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Royals slaughtered in 11-3 Boyer-fueled disaster in Toronto

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So that happened.

Kansas City Royals v Toronto Blue Jays
Cheslor’s stealing why?
Photo by Tom Szczerbowski/Getty Images

In the first game of today’s ice-forged doubleheader, the Kansas City Royals turned to rookie left-hander Eric Skoglund to try to start the series off on the right note. As has been the case for most of Skoglund’s young Royals career, the lanky southpaw was unable to stifle the opposing offense, in this case coming from the Toronto Blue Jays.

After Merrifield squandered a one-out walk by getting picked off and caught stealing to erase the Royals’ first-inning baserunner, the Blue Jays got the scoring started in the home half of the opening frame. Steve Pearce led the home half of the first off with a single. Three batters later, Skoglund grooved a full-count fastball to Yangervis Solarte. It left the park traveling 108 MPH with a 25-degree launch-angle. Mammoth dong. 2-0, Blue Jays.

The trio of Lucas Duda, Jorge Soler, and Cheslor Cuthbert singled to kick off the top of the second. There are few ways to end up not scoring at least one run when you load the bases and no outs. Jays’ hurler Jaime García induced a ground-ball double play from Paulo Orlando—which was enough to send Duda trotting home—but after Alcides Escobar did his best Alex Gordon impersonation and got hit by a 2-2 slider, Cam Gallagher ended the inning with a whimper, grounding into a force-out to third baseman Solarte.

Skoglund worked around a baserunner in each of the next three innings, and Mike Moustakas and Lucas Duda hung back-to-back dongs of a most majestic manner in the top of the third to put the Royals ahead 3-2.

Cheslor Cuthbert got thrown out stealing in the fourth. Why Cuthbert would ever be allowed to move off a base without a ball being put in play is unfathomable.

That lead lasted until the bottom of the fifth, when Skoglund went back to Skoglunding and coughed up the lead. The Jays put five of their first six batters on base in that inning, pushing three runs across home plate in the process. Things could have been worse, too, had it not been for a stellar throw from Paulo Orlando nabbing Justin Smoak at third for the second out of the inning.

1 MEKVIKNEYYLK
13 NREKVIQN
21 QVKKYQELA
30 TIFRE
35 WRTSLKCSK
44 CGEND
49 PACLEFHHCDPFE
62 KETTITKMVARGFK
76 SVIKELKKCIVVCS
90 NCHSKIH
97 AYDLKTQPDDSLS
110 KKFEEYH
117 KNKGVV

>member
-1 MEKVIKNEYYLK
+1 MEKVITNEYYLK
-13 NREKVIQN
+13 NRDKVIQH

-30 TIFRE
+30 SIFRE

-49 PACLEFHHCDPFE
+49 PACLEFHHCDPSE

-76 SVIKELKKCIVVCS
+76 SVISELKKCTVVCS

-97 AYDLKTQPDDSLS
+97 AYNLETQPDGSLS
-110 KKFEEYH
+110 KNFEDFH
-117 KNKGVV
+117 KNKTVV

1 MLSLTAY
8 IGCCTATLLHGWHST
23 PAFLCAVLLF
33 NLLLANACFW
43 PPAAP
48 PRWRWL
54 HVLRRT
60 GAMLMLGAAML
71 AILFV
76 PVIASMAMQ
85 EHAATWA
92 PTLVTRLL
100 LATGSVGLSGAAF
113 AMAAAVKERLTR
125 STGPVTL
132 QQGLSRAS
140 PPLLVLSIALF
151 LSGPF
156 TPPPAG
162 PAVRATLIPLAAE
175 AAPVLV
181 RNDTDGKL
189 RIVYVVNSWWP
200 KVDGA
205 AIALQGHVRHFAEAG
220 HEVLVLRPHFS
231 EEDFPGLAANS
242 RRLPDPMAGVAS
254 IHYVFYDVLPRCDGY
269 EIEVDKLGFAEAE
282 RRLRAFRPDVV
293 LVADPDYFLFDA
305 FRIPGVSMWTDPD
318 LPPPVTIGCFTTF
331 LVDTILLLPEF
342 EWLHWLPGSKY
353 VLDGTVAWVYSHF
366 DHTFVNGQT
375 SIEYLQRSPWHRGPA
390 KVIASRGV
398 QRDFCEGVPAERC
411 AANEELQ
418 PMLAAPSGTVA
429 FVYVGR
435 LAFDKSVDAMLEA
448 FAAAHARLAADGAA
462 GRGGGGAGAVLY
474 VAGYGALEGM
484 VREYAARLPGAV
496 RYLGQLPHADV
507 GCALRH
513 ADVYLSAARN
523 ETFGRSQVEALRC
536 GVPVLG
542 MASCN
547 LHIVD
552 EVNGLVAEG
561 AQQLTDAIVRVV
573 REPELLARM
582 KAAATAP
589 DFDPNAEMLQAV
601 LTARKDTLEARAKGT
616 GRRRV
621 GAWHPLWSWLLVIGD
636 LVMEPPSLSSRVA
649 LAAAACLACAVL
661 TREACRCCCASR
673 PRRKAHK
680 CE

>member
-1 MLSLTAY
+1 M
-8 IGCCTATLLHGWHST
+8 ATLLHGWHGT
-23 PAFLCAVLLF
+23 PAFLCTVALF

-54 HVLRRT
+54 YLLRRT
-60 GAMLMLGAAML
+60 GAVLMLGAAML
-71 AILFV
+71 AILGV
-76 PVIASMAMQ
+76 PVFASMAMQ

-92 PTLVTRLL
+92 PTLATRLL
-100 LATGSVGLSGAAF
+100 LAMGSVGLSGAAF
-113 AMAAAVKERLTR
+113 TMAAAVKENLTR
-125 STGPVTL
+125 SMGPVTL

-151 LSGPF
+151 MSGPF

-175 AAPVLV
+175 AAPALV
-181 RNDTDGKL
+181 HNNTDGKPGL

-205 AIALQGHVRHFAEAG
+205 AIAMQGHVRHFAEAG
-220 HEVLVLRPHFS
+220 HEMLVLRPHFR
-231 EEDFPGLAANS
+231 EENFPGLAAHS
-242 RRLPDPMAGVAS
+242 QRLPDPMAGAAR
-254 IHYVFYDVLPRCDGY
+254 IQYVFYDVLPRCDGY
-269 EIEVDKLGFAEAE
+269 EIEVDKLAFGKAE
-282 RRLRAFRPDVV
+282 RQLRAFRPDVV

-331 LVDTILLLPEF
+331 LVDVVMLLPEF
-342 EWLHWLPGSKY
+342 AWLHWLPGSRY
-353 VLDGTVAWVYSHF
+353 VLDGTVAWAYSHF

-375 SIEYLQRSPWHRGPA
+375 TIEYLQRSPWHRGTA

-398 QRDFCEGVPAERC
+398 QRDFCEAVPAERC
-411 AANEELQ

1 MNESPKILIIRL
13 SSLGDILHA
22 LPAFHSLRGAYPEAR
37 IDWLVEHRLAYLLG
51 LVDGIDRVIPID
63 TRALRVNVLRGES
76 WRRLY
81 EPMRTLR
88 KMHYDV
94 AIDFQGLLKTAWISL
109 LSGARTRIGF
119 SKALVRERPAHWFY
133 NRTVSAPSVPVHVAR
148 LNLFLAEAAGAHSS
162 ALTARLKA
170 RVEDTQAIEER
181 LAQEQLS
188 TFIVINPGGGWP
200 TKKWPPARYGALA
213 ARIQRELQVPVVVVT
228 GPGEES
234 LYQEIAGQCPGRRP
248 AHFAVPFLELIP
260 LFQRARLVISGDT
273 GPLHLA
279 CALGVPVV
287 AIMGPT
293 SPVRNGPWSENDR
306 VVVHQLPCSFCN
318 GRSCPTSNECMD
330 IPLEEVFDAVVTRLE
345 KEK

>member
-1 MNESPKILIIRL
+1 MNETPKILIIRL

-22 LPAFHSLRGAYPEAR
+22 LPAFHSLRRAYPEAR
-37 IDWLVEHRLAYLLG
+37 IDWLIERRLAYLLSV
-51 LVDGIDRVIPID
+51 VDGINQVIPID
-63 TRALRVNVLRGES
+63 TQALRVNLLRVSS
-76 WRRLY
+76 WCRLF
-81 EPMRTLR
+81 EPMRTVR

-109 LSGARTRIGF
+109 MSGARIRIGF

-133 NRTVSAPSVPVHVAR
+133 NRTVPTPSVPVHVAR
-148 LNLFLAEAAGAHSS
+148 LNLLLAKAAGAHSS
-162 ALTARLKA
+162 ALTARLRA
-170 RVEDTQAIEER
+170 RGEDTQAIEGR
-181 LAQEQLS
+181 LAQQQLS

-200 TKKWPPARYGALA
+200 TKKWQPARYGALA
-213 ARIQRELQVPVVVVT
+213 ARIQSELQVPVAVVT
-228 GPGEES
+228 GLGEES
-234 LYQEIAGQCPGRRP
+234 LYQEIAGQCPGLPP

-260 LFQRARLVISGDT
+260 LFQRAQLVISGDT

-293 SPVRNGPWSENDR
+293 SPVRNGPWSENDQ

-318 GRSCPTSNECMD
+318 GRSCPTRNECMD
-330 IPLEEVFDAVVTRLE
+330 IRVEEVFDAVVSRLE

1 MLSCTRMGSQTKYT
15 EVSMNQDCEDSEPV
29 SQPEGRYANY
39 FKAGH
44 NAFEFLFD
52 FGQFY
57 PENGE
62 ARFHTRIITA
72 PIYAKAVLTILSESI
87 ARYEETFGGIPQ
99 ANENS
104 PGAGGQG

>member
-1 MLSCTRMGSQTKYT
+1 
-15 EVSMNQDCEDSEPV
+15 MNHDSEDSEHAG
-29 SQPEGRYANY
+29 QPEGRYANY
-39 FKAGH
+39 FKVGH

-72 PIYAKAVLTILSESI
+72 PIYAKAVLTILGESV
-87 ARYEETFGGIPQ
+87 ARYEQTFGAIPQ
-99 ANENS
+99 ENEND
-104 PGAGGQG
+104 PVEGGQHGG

Skoglund’s day was done with his fifth inning. He struck out six, walked one, allowed eight hits—one being that massive Solarte dong—en route to yielding five runs, all earned.

The Royals trailed 5-3 when Ned Yost turned to the bullpen. The first pitcher Yost brought into the game was Blaine Boyer.

As is now known the world over, Boyer is kerosene granted corporeal form by some strange backwoods deity whose sole purpose was to trick the world into believing he was a capable pitcher while laying in wait for the Royals to sign him and immediately set fire to any game he entered wearing a Royals uniform.

Boyer record an out. He left with the bases juiced, having given up four hits (one another dong) and a walk. Cheslor Cuthbert threw an out away from his post at third base, airmailing a throw to first, perhaps to voice a protest at Boyer’s entering into the fray. The error didn’t matter much, as Boyer had no prayer of getting out of this inning. Boyer ceded six runs in total, two of which were earned, turning a disaster over to the next man Ned Yost fingered, Burch Smith. Smith allowed all three of the runners he inherited to score, but he allowed just one hit, a Kevin Pillar double, and actually pitched 1.2 serviceable innings, in which he allowed just three of his own baserunners. He walked one, hit one, allowed a double, and struck out two.

When the Royals were finally done dealing with the runners Blaine Boyer put on board, the score was 11-3. As tends to happen whenever Boyer enters a Royals game, all hope was extinguished.

The Royals dismal season trudges forward. They have yet to win a game in which they’ve allowed their opponents to score. Only the Cincinnati Reds have a worse record than the Royals 3-11 mark. That they’re not actually trying to tank is really pretty damning. This brand of baseball is a special kind of terrible that recalls Chip Ambres and Jason Grimsley and Ambiorix Burgos and Ken Harvey and Jimmy Gobble. This is Royals baseball.